NEWSFEED WEDNESDAY: Tuesday’s Elections weren’t a Win for Democrats

J Robert Smith

  • Nov. 6, 2019
  • 3 min read

In an extraordinarily close election, Democrats claimed they had won a narrow victory over the incumbent Republican in the Kentucky gubernatorial race Tuesday night.

With 100% of the precincts reporting, Democratic Attorney General Andy Beshear appeared to have edged Republican Gov. Matt Bevin, 49.2% to 48.9%. The state’s Democrats declared victory, though Mr. Bevin did not concede and major news organizations did not call the race as of deadline.

The Washington Times, November 6, 2019


Democrats didn’t sweep the elections. There are no harbingers for 2020. In fact, the GOP did very well where it was expected to do so. The Democrats performed where they were expected to perform.

So, ignore the clickbait at the Drudge Report. Dismiss the spin from the mainstream media. Take a hard look at the results of Tuesday’s elections. That’s where the facts lie.

Let’s examine the three big battlegrounds from last night, Kentucky, Mississippi, and Virginia.

Kentucky. At this writing, the marquee Kentucky governor’s contest is too close to call. Democrat challenger Andy Beshear leads Governor Matt Bevin by a razor-thin 5,100 votes out of 1.4 million cast. Beshear may hold on, but this wasn’t the referendum on Trump that Democrats longed for.

Until a couple of months ago, Bevin was considered a sure loser. He trailed in many polls by double digits. He had been viewed negatively by Kentucky voters. With Trump weighing in, Bevin surged back into a virtually dead heat with Beshear.

Democrats should actually be concerned about last night’s results in the gubernatorial contest. If it was a referendum on Trump, it means the nation is still narrowly divided. There’s no big anti-Trump wave out there.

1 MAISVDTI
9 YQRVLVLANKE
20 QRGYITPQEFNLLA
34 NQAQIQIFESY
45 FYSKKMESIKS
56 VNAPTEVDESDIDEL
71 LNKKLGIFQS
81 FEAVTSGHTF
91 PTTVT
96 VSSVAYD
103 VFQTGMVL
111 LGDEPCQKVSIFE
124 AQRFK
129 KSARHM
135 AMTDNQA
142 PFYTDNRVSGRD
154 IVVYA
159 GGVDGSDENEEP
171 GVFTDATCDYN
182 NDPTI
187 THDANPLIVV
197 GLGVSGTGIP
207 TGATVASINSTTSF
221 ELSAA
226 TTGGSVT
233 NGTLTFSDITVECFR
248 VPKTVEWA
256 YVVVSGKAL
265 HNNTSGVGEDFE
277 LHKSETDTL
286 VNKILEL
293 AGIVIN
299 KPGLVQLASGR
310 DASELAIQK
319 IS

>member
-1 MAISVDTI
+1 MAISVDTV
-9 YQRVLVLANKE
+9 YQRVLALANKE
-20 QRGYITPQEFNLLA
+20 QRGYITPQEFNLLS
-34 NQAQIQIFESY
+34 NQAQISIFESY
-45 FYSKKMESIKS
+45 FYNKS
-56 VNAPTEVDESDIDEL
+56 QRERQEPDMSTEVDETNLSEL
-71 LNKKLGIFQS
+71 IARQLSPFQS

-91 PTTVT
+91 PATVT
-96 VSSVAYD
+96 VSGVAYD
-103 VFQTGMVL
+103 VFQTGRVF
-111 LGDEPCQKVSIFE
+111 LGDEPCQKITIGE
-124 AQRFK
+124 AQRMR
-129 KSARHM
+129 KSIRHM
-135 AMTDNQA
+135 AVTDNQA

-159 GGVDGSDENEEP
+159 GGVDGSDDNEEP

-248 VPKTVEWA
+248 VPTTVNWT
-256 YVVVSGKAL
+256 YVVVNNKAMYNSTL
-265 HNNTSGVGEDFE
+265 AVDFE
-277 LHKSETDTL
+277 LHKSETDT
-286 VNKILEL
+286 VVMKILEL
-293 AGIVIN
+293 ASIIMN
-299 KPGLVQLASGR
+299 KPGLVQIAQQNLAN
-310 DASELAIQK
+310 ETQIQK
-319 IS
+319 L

Worse news for the Democrats (that you won’t see in the mainstream media) … Kentucky Republicans swept every other statewide office by large margins. That includes the attorney general’s office. Kentucky voters elected the first black in the state’s history as AG. Daniel Cameron won the office in a landslide over former AG Gregory Stumbo. Every other statewide victory for the GOP was also in landslide territory, expect secretary of state.

Then there’s the state legislature, which wasn’t up for election. The GOP retains supermajorities in both chambers.

By all measures, Kentucky was a Republican night. Other than the tight governor’s battle, Kentucky voters affirmed their loyalty to the GOP.

Mississippi. Republican Tate Reeves captured 52.2% in a solid win over Democrat Jim Hood. Republicans swept every other statewide office. They retained strong majorities in the Mississippi House and Senate.

Mississippi became red country years ago. Last night’s results simply underscore the point.

Virginia. Democrats took control of the state legislature. They now control the governorship, other statewide offices, and the legislature together for the first time since 1994.

What happened in Virginia last night was part of an ongoing trend there. The explosion of growth in the Northern Virginia suburbs have long favored Democrats. NOVA is part of the DC metro area, and is populated with federal government workers, federal contractors, and immigrant populations (many illegal). NOVA dominates politics in the Old Dominion.

NOVA’s growth has been coloring the Commonwealth blue. What happened in last night’s elections were unsurprising. If NOVA was declared independent, the rest of Virginia would be reliably red.

The takeaway from yesterday’s elections: There was no blue tide. Trump wasn’t repudiated in states where he must win next year. Democrats won where they were anticipated to win. The Kentucky’s gubernatorial contest is an outlier. And there’s still a chance it could go Matt Bevin’s way.

What do you think? Weigh in!

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